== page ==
“We can speak of conversion not only as avoiding sins, mortal and venial, but also positively, as changes, improvements from evil to good: from lying to honesty . . . vanity to humility . . . gluttony to temperance . . . foolishness to prudence . . . timidity to courage . . . rage to patience . . . laziness to zeal . . . lust to love . . . cheating to justice . . . pettiness (small mindedness) to magnanimity (large mindedness) . . . egoism to altruism . . . mediocrity to totality . . . personal ugliness to personal beauty. Heroism in holiness occurs, wrote Benedict XIV, when these and the other virtues attain that peak of perfection by which a person vastly surpasses the goodness of ordinarily faithful people who aspire to holiness but at a slower pace and with less effort.
Heroic virtues are also interconnected. A person does not simply have one or a few virtues to a splendid degree. All the perfect virtues are found together. If an individual grows only in one or a few virtues, but lacks others, he is either a beginner or is becoming lax...
...As I have pointed out elsewhere, ‘heroically holy people unite in themselves virtues that seem to many people to exclude one another: magnanimity (aspiring to do great things for God and our neighbor) and humility, warm love and chastity, contemplation and action. Chinese intellectual John Wu was struck especially with this trait in Saint Therese of Lisieux, and he was moved to enter the Catholic Church because he saw that these highly desirable qualities cannot result from mere human ingenuity and strength. Wu concluded that the Church that could produce a Therese has to be his home of the divine on earth, for he found in this young woman ‘a living synthesis of such opposite extremes as humility and boldness, freedom and discipline, joy and suffering, duty and love, strength and tenderness, grace and nature, wisdom and folly, wealth and poverty, community and individualism.’’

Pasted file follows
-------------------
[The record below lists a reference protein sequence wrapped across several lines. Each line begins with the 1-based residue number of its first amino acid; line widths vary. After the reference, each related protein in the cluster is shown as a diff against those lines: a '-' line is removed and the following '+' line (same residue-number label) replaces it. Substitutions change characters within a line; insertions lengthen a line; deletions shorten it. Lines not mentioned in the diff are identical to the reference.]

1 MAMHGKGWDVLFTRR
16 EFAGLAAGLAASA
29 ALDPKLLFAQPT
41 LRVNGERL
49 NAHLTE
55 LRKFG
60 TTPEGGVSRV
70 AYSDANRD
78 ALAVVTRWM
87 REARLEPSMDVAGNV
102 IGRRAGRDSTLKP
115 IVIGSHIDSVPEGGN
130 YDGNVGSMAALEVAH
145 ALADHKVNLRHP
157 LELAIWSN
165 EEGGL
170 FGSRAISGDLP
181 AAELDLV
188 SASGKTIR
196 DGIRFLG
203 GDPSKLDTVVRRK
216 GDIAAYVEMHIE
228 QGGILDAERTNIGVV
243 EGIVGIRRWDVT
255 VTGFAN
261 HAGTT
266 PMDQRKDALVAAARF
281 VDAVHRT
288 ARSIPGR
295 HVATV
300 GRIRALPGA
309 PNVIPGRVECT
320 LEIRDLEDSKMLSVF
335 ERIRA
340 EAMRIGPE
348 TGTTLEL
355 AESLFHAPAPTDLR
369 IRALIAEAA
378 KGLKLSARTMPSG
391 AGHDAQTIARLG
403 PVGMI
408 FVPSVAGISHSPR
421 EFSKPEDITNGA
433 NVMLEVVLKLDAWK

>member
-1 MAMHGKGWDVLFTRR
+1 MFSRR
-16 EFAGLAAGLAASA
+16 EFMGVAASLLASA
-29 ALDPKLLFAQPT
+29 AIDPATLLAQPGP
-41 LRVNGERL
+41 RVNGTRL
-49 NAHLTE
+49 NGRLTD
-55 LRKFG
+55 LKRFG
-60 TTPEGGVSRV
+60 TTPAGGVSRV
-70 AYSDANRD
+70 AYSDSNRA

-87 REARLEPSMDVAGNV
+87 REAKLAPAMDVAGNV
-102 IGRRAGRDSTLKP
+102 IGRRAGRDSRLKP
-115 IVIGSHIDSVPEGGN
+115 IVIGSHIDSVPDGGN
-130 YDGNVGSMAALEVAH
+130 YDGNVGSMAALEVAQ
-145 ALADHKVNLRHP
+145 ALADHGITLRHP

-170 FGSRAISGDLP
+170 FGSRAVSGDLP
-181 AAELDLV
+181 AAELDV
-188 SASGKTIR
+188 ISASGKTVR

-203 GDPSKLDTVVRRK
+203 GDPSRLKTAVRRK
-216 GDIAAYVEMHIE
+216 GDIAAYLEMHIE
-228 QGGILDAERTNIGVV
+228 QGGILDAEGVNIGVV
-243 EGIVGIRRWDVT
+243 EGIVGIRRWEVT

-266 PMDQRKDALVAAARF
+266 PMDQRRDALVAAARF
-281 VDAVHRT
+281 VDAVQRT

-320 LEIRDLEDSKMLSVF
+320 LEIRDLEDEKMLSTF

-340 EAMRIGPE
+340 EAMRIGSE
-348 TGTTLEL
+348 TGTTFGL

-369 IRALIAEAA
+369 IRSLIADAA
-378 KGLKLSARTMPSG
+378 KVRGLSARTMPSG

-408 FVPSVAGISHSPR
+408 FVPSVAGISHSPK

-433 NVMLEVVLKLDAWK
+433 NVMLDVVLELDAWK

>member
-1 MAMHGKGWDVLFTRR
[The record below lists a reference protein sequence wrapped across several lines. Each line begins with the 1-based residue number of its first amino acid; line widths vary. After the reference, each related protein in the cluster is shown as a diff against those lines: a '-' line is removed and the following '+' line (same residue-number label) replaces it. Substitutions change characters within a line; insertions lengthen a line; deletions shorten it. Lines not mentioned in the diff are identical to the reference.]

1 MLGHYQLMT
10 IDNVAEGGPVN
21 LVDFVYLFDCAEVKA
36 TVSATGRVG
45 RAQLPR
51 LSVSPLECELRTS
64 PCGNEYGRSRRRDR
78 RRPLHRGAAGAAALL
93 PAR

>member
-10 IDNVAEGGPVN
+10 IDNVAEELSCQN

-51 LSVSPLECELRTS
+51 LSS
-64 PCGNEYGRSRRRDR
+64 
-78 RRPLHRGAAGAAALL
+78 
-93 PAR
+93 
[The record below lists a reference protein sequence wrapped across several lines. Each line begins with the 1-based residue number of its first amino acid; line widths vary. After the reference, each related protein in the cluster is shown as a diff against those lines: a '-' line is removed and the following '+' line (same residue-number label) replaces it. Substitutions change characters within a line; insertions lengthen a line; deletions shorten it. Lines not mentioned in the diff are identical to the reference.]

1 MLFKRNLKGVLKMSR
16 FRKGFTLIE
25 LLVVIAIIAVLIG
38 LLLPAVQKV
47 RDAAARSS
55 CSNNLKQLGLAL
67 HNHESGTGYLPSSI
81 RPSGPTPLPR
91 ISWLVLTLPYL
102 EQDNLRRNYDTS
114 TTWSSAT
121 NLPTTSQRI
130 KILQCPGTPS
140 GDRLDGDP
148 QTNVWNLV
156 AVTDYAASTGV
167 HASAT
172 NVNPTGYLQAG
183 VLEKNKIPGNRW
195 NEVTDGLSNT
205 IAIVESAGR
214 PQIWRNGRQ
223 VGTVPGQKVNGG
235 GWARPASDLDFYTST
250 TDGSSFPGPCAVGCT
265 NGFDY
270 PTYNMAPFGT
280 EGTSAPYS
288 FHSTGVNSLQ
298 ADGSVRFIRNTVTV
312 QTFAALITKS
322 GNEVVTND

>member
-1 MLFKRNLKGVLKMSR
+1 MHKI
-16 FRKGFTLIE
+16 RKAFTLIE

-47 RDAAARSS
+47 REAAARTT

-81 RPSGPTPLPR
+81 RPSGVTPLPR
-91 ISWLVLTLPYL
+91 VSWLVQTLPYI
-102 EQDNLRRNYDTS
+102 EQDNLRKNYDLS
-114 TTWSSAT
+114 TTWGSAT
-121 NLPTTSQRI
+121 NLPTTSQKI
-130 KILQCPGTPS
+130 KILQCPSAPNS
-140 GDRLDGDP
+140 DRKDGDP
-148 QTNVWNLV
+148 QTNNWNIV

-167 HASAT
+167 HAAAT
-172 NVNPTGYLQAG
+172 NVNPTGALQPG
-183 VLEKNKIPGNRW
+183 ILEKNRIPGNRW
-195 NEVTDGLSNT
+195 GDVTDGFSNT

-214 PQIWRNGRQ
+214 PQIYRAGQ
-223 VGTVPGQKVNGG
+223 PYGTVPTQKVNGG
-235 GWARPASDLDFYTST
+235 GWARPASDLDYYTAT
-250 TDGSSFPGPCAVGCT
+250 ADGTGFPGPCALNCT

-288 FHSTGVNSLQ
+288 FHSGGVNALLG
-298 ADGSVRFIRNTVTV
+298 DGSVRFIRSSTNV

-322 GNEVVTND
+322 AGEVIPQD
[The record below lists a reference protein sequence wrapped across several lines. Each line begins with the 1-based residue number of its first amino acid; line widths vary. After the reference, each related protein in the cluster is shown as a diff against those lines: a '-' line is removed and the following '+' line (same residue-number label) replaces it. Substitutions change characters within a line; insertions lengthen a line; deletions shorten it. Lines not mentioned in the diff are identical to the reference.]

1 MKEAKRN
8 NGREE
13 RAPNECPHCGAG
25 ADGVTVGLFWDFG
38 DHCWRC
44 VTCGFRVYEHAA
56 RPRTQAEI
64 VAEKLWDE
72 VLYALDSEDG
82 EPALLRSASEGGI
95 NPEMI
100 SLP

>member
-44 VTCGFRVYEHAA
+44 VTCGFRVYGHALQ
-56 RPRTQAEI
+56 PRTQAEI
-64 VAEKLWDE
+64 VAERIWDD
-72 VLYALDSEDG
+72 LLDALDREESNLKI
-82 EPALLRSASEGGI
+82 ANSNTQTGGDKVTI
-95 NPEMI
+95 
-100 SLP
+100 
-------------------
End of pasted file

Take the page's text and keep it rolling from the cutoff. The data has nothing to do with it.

Since each of the divine commandments spells out what is good for the individual and for all of us in our various states in life, a person who carries them out is bound to be a beautiful human being. And since each precept also indicates what love requires in a given set of circumstances, the individual with heroic virtues is doing exactly what Scripture indicates: ‘living a life of love’ (2 Jn 6).”